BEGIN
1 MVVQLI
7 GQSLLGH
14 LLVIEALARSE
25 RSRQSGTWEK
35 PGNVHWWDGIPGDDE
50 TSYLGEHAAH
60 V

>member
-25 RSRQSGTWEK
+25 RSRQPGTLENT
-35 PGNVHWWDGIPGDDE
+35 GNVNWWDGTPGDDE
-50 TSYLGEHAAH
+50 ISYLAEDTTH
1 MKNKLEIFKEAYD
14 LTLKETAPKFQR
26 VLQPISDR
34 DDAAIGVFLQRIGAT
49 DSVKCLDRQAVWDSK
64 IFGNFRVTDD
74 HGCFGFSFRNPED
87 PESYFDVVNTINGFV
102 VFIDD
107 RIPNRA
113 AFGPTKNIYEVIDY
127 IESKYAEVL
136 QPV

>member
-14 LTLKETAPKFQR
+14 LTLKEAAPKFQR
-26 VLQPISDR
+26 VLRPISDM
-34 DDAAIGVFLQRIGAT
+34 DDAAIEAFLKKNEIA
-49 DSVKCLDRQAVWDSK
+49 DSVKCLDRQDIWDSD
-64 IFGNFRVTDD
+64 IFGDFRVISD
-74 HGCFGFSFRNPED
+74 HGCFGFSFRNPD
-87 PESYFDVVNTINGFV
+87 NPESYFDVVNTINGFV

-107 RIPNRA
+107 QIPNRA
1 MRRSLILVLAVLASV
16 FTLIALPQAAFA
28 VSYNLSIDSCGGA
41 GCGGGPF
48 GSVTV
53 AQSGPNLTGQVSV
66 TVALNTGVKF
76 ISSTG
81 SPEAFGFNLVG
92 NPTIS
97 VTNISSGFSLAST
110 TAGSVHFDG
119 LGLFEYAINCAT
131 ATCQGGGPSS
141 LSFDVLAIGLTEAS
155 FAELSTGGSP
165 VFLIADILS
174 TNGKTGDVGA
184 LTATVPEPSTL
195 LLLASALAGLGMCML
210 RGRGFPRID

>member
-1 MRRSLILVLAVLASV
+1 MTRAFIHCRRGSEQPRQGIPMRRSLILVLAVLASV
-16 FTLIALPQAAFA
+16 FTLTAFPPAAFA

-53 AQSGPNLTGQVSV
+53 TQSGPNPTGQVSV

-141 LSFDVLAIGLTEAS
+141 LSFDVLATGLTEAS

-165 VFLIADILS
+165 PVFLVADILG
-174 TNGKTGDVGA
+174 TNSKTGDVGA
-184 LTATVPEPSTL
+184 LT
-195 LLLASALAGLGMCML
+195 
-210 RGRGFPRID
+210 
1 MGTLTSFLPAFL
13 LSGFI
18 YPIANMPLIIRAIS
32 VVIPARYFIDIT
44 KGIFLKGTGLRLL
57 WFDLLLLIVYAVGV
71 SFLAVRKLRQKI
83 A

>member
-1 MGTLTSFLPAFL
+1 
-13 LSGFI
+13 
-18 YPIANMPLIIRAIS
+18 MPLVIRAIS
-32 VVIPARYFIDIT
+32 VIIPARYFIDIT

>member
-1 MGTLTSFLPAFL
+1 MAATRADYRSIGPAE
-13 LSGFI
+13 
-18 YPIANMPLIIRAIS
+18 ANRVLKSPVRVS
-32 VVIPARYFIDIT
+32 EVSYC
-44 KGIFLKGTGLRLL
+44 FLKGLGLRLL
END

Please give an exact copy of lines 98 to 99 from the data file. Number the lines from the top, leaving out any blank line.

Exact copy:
-18 YPIANMPLIIRAIS
+18 MPLVIRAIS